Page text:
Reading Challenge Update (June)

Right, so in looking back over this year’s blog posts to determine when I last reported in on my reading challenge, I discovered that I haven’t for a while. I thought it had only been a month. Or so. Maybe longer. I was surprised to find out it had been three months. I did post in April, but about books I had been reading outside my chosen challengers.

Better late than never, eh?

I haven’t got back to Destiny’s Road by Larry Niven. I’m not sure if I will. The book definitely falls in my interest zone, but it feels like a slow read, which means it requires patience. My schedule doesn’t allow much time for patient reads at the moment. Maybe later this year.

In May, I read Embedded by Dan Abnett. I discovered Dan Abnett while reading Armored, which is one of my favourite anthologies ever. As often happens, however, I got my wires crossed and bought Embedded thinking Dan Abnett had written a different story in the anthology—one set in the midst of a conflict, soldiers suited up in power armour, wondering if they’d make it home.  That story was “Hel’s Half Acre” by Jack Campbell and I’ve since dived into his Lost Fleet books (and enjoyed them). The story Dan Abnett contributed to Armored was “Death Reported of Last Surviving Veteran of Great War” which is an interview with a man whose life has been extended by the use of powered armour.

Regardless of my error, I greatly enjoyed Embedded. Here is my review as posted on Goodreads:

There is a quote on the cover of my copy of Embedded. SFX thinks ‘Abnett is brilliant’. I have to agree. His brilliance leaps off the page, regardless of whether you’re reading about a tired old reporter, soldiers, chicken-effect, bullets whistling over head or the sound of live rounds leaving holes in a wall. He also knows what to leave out. Anything that can be assumed is assumed. Let’s get on with the meat of the story, all right? And let’s pepper it with phrases that will be funny, even when those bullets are whistling overhead. I chuckled every time someone said they were wealthy and I got a kick out of sponsored expletives. More, though, I enjoyed the subtle effect these touches had on the story as a whole.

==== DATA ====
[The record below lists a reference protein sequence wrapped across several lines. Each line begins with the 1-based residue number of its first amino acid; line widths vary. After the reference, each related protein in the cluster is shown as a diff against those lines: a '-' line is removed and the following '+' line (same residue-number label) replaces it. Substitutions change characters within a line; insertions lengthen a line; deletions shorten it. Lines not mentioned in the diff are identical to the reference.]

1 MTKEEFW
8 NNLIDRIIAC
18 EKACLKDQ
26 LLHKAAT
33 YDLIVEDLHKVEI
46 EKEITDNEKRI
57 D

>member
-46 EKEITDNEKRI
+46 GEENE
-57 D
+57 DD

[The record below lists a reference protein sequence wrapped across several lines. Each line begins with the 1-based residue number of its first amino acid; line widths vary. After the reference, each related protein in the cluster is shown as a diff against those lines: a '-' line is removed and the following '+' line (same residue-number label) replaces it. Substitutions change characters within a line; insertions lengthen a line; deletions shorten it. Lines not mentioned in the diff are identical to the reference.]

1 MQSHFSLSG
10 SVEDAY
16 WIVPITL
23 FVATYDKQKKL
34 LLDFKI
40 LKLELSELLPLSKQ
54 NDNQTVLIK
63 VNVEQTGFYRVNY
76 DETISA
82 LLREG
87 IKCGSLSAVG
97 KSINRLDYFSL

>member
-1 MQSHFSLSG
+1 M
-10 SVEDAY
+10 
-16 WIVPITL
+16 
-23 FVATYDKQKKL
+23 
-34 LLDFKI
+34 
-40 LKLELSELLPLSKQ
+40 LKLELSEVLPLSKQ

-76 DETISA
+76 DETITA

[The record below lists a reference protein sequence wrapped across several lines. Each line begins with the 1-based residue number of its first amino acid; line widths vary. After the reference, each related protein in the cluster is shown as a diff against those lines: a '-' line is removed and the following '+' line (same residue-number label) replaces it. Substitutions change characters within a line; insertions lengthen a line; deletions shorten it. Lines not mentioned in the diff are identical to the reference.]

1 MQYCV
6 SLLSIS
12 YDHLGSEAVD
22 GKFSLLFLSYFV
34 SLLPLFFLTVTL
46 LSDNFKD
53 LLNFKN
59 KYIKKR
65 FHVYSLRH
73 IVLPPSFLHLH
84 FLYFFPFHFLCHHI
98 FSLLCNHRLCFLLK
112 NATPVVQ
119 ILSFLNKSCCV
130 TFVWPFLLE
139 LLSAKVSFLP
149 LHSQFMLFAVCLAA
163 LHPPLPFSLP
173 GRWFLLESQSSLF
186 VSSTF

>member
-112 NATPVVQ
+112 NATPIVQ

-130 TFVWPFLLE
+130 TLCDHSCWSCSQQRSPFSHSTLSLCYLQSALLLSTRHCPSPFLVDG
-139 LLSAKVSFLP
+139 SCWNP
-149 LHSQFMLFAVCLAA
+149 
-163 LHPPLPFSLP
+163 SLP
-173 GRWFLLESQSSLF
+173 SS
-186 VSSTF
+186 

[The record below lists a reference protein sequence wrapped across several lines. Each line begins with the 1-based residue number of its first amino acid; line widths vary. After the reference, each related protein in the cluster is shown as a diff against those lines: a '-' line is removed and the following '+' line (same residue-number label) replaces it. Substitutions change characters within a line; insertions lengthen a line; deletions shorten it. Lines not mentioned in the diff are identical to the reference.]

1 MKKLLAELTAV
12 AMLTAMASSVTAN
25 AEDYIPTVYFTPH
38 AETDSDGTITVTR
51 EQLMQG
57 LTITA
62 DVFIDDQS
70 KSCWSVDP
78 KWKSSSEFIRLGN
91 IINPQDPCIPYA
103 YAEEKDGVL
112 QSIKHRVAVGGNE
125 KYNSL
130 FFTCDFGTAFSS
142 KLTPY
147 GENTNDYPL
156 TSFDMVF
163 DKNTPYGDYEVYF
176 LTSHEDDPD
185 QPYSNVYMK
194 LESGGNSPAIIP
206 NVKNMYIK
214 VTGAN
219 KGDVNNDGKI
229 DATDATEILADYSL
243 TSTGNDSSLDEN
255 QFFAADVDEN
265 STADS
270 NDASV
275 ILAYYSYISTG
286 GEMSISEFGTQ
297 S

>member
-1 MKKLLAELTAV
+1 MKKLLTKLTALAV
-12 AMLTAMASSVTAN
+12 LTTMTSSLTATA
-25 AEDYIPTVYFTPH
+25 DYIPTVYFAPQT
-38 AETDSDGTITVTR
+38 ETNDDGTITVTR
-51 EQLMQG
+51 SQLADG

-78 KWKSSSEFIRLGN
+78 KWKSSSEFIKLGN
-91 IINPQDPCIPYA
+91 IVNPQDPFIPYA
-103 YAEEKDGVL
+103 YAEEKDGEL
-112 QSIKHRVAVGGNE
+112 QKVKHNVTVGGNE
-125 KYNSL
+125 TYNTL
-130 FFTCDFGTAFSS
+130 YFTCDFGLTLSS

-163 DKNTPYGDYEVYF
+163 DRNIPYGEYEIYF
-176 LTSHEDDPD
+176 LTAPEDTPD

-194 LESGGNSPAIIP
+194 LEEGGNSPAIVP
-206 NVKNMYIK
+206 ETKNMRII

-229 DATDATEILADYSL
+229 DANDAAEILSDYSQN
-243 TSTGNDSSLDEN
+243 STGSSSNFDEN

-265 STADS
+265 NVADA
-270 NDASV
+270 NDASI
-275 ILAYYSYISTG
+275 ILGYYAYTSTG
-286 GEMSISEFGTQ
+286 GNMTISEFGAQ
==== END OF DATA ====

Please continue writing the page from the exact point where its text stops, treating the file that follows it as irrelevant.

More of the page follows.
Great characters, solid plot and excellent page-flipping combat. I raced to the end of this one in record time.

During the month of June, I finally got to Gauntlgrym by R.A. Salvatore. Gauntlgrym is the twentieth volume in the legend of Drizzt Do’Urden and the first book in the ‘Neverwinter Saga’. I had skipped ahead to read The Companions and Night of the Hunter, books one and two in the ‘Companions Codex’ (twenty-four and twenty-five in the legend), but had always intended to go back. I’m so glad I did. Despite knowing the outcome of certain plot points in advance, the book still managed to surprise me. I hadn’t been spoiled for every twist in the tale.

I didn’t review Gauntlgrym, not officially. I rated it five stars on Goodreads because I loved it. I really can’t imagine not rating one of R.A. Salvatore’s books five stars at this point. I find he is an accomplished writer whose books are easy to read. He knows his world and characters inside and out, and astounds me with his recall of people and places with every novel he churns out. And the books are just damned entertaining. Hack and slash, monsters and mayhem, friends and foes and, of course, Drizzt.

Next up (July), I’m waffling between Ship of Magic  by Robin Hobb and Sundiver by David Brin. Both are part of a series, the first of their trilogies. I’ve been in a bit of science fiction mood lately, so I can see myself picking up the Hobb first, for a bit of a change of pace. Otherwise, I’ve always got plenty to read for review, including Trial by Fire, by Charles E. Gannon Savior, by Tony Daniel and David Drake, and Sword of the Bright Lady by M.C. Planck.

Happy reading, everyone!

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